I worked my way through it while Jordan was still writing it. I'm a fantasy fan, and I loved his system of magic, and the concept of the Wheel and the Weave as a representation of the tapestry of life. His characters were individual and interesting, and the main ones were highly relatable. 

My big problem was that Jordan seemed to feel that if a supporting character didn't have a first and last name, it wouldn't mean anything to you when they got killed. If he'd given them recognizable names, that might have worked, but they were mostly made up, and many sounded alike (Alivia, Aviendha, Alviarin, etc). And there were so many of them! Every Aes Sedai and Aiel had to have a full name and background, as well as all the leaders and representatives of all the lands. If a character spoke, they had a full bio sheet, and I didn't feel it was always necessary.

I think the series got away from Jordan towards the end of his life. He had so many fans, and so many awesome characters and plot lines to work with, it must have been insane trying to tie it all up and end it. I think Sanderson did a great job with the last 3 (?) books, and kept to the spirit of the story while moving it along towards a finale that made sense and satisfied rabid fans. 

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42 minutes ago, Phi for All said:

Every Aes Sedai and Aiel had to have a full name and background, as well as all the leaders and representatives of all the lands. If a character spoke, they had a full bio sheet, and I didn't feel it was always necessary.

Totally agree.  I had a problem with the first book... when Mat and Rand travel from tavern to tavern you get a FULL description of every bar down to the shading on the curtains... fine for one or 2...  but after the 5th tavern they stay in, after flirting with the bar maids, getting chased off by darkfriends, playing the flute and juggling for their supper, eating some bread and cheese... you think, come on, get on with it! lol. Although!!!  saying that - it all makes sense in book 2 when pretty much everyone they met from all of those inns on their travels turn up at Tar Valon to train to be Aeis Sedi or end up fighting in one of his armies or something as they are both taverian (or however it is spelt).  Loved the girls introduction to the white tower in book 2 and the introduction of the Senscean. Great story.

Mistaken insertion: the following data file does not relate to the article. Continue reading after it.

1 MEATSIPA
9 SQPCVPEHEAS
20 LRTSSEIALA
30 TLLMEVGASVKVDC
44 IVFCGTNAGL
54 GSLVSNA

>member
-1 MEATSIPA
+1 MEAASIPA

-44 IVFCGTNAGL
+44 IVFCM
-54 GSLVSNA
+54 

45 minutes ago, Phi for All said:

I think the series got away from Jordan towards the end of his life. He had so many fans, and so many awesome characters and plot lines to work with, it must have been insane trying to tie it all up and end it. I think Sanderson did a great job with the last 3 (?) books, and kept to the spirit of the story while moving it along towards a finale that made sense and satisfied rabid fans. 

He finished it beautifully imo. :-) ...and 'the last battle' which went on for weeks was very well done. The duels with Demandred were brilliant and that bit when Elayne Trackand charges that trollock with her sword was great - it even bought a tear to my eye, soppy git that I can be. :D  Welled up at several places actually. :D 

 

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Plowing through all the volumes of "Game Of Thrones".  Great reading.  Slow going.  Wish me luck.  I have not seen the TV series ... yet.  :)

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7 minutes ago, HB of CJ said:

Wish me luck.

Good luck!

I don't read books.

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I read knight's and magic manga and This is my favourite.

link on first time post removed by moderator

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I am beginning a reread of the world war series by Terry Goodkind.... 

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3 hours ago, Moontanman said:

I am beginning a reread of the world war series by Terry Goodkind.... 

Which series is this? I enjoyed the clever realms he created in his Richard & Kahlan novels. Loved the wizard's rules. 

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Posted (edited)
3 hours ago, Phi for All said:

Which series is this? I enjoyed the clever realms he created in his Richard & Kahlan novels. Loved the wizard's rules. 

I apologize, I got the author wrong! It was Harry Turtledove! I love the novels by Goodkind as well, the Richard and Kahlan novels great but I saw the TV series first on those... 
 

https://en.wikipedia.org/wiki/Worldwar_series

 

Edited by Moontanman

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Just finished “The Poison Squad” by Deborah Blum - very good

Now reading “The Spy and the Traitor: The Greatest Espionage Story of the Cold War” by Ben Macintyre - thus far also very good